Awakening a force for good with John Montgomery


John Montgomery is the executive producer of Awakening a Force for Good, a full-feature documentary film about how business can create positive change in society.

Prior to being inspired to make a film, John has been an entrepreneur, corporate attorney, management consultant, author, and executive coach. He has represented over 1,000 startups and was a co-chair of the legal working group responsible for California’s Benefit Corporation legislation.

In this conversation, I speak with John about how corporations lost their way and how they can become a force for good.

We also talk about what it’s like to recognize the future before anyone else does, overcoming resistance to a new movement, making compromises, and what it’s like to film a movie during Covid-19.


5:15 – “I felt like I had found my tribe. Here were people that were tinkering with the sponsoring thoughts of capitalism and weren’t taking the status quo of how we build companies and how we apply capitalism for granted, but were challenging the fundamental assumptions.”

6:10 – “Guys, I’ve seen the future of capitalism, and it’s Conscious Capitalism.”

9:30 – “One of them told me later, John, we really don’t want to change the world, we just want to make a living.”

19:00 – “At a meta-level, the traditional corporation is amoral. It has a very primitive conscience mechanism. Its conscience is the rule of gold: He who has the gold, sets the rules.”

19:50 – “We have normalized externalizing the negative costs of corporate behavior onto society and the environment. Essentially, we have a global economic system populated by corporations that are unwittingly prone by design to antisocial, sociopathic, and even criminal behavior because they optimize profit above all else.”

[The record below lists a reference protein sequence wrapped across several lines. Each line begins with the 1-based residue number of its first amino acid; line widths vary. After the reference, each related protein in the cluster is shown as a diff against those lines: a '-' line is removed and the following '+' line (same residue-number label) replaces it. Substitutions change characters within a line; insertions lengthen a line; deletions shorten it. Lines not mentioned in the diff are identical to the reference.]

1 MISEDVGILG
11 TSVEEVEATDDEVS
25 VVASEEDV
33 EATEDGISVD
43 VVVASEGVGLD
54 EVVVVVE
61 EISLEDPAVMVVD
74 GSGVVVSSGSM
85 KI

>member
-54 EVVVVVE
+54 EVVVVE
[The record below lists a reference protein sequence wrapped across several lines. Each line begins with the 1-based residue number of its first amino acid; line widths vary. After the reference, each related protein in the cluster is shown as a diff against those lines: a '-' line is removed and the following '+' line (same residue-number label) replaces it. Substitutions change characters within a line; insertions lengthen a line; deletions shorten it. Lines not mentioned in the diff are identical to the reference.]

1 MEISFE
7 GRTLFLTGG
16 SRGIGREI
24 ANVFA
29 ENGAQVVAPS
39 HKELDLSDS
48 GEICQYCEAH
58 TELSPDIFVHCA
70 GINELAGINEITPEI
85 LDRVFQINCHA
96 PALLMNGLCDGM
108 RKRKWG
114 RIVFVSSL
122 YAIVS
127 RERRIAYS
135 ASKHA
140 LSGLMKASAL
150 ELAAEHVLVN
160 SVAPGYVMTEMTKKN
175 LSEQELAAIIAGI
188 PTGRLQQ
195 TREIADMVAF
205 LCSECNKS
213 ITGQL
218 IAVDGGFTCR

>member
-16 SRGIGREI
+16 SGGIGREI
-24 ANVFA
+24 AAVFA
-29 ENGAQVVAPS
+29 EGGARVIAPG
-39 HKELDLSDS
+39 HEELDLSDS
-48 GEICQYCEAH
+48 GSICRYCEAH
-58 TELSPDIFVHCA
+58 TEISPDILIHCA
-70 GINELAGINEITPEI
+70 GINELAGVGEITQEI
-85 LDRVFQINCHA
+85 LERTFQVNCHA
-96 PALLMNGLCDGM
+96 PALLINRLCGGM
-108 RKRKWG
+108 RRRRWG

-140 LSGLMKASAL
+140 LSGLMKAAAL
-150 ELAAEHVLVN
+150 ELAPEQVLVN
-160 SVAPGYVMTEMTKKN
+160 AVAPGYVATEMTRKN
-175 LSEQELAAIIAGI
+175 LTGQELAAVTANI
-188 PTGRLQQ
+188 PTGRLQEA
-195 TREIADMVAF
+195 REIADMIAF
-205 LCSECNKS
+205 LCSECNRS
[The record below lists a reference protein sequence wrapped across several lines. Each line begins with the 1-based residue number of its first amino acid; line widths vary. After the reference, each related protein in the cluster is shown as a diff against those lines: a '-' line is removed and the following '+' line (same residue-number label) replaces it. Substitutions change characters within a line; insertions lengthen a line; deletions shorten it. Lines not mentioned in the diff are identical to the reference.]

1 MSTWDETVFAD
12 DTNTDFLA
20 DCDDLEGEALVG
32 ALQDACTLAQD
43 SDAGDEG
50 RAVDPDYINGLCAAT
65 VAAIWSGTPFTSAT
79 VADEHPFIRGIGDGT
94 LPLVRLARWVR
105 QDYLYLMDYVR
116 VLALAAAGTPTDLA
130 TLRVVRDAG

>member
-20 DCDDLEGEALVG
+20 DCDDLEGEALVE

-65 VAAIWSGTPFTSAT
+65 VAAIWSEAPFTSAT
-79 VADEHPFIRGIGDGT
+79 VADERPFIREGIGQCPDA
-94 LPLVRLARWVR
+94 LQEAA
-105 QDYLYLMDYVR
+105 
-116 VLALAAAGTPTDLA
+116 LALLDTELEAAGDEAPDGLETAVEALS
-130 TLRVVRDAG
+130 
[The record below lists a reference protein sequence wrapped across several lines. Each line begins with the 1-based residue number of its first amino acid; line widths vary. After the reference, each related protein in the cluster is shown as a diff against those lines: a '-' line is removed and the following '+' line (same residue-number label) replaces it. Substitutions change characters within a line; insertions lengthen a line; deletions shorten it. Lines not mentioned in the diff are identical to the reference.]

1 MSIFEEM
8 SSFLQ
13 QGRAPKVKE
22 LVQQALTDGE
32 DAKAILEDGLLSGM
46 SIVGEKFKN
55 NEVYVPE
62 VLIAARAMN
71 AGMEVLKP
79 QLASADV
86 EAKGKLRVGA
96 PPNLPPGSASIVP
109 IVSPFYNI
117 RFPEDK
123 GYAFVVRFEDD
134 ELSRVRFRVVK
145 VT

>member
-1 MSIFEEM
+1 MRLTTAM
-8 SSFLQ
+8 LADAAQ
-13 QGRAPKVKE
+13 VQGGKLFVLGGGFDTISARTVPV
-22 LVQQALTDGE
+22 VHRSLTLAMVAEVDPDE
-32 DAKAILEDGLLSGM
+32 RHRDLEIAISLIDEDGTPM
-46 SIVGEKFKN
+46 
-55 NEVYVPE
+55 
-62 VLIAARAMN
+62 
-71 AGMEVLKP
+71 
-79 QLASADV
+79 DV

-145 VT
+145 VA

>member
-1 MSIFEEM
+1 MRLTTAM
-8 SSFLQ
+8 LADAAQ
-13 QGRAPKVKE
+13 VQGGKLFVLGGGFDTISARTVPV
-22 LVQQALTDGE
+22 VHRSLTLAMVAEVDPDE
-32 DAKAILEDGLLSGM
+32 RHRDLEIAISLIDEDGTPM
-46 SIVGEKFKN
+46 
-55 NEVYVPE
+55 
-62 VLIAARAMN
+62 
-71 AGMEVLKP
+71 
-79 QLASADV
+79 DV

21:00 – “When a Benefit Corporation makes a corporate decision, it’s got to take into account the effect of that decision on all of its stakeholders. It begins to reverse the lobotomy of the traditional corporation and make it prone to altruistic behavior.”

23:30 – “The legislature of our early states served that external conscience function. All that changed in 1811 when New York combined free incorporation and limited liability and allowed any person who can ‘fog a mirror’ to incorporate a company without an act of legislation.”

25:30 – “You can see it play out in companies like Uber and Facebook where there’s really no moral compass other than maximizing profit for shareholders.”

32:20 – “The economic data shows that businesses that adopt a multiple-stakeholder model, such as that embedded in the Benefit Corporation… provides a far greater rate of return than the traditional single stockholder model.”

33:50 – “When you combine a multiple stakeholder model, principles of sustainability, and heart-centered leadership, that approach runs circles around how we’re building companies.”

38:30 – “The reality is a lot of the energy in Silicon Valley is focused on self-esteem, and belonging, and safety, i.e. making money, becoming successful so that you’re somebody and belong… the whole ecosystem is designed for those lower order values and needs in Maslow’s hierarchy.”

45:30 – “We wanted to show people a viable alternative and invite them to join in the creation of a viable alternative.”


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Thanks so much for listening!